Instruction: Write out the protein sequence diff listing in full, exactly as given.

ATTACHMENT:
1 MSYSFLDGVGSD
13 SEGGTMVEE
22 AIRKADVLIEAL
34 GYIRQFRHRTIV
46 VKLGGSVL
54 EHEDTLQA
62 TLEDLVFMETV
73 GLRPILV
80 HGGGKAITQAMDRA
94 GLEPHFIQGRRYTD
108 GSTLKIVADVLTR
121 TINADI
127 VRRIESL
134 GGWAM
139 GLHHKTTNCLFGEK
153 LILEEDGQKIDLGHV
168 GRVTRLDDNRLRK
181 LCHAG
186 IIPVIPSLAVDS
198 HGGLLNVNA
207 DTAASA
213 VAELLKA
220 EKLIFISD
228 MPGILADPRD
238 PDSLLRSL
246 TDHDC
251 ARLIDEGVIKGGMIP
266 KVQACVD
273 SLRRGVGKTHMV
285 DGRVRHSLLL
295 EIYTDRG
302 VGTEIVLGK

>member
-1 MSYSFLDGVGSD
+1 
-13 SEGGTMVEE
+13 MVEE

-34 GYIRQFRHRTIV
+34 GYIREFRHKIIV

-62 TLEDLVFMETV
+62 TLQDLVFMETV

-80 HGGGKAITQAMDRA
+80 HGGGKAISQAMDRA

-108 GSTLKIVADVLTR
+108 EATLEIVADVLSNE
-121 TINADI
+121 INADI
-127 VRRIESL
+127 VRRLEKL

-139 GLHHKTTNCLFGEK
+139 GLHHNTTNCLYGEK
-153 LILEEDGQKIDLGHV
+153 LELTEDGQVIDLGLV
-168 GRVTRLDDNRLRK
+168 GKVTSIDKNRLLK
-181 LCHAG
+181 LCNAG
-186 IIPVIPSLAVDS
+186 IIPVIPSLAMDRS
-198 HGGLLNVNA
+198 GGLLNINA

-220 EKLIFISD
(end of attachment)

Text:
1 MSYSFLDGVGSD
13 SEGGTMVEE
22 AIRKADVLIEAL
34 GYIRQFRHRTIV
46 VKLGGSVL
54 EHEDTLQA
62 TLEDLVFMETV
73 GLRPILV
80 HGGGKAITQAMDRA
94 GLEPHFIQGRRYTD
108 GSTLKIVADVLTR
121 TINADI
127 VRRIESL
134 GGWAM
139 GLHHKTTNCLFGEK
153 LILEEDGQKIDLGHV
168 GRVTRLDDNRLRK
181 LCHAG
186 IIPVIPSLAVDS
198 HGGLLNVNA
207 DTAASA
213 VAELLKA
220 EKLIFISD
228 MPGILADPRD
238 PDSLLRSL
246 TDHDC
251 ARLIDEGVIKGGMIP
266 KVQACVD
273 SLRRGVGKTHMV
285 DGRVRHSLLL
295 EIYTDRG
302 VGTEIVLGK

>member
-1 MSYSFLDGVGSD
+1 
-13 SEGGTMVEE
+13 MVEE

-34 GYIRQFRHRTIV
+34 GYIREFRHKIIV

-62 TLEDLVFMETV
+62 TLQDLVFMETV

-80 HGGGKAITQAMDRA
+80 HGGGKAISQAMDRA

-108 GSTLKIVADVLTR
+108 EATLEIVADVLSNE
-121 TINADI
+121 INADI
-127 VRRIESL
+127 VRRLEKL

-139 GLHHKTTNCLFGEK
+139 GLHHNTTNCLYGEK
-153 LILEEDGQKIDLGHV
+153 LELTEDGQVIDLGLV
-168 GRVTRLDDNRLRK
+168 GKVTSIDKNRLLK
-181 LCHAG
+181 LCNAG
-186 IIPVIPSLAVDS
+186 IIPVIPSLAMDRS
-198 HGGLLNVNA
+198 GGLLNINA

-220 EKLIFISD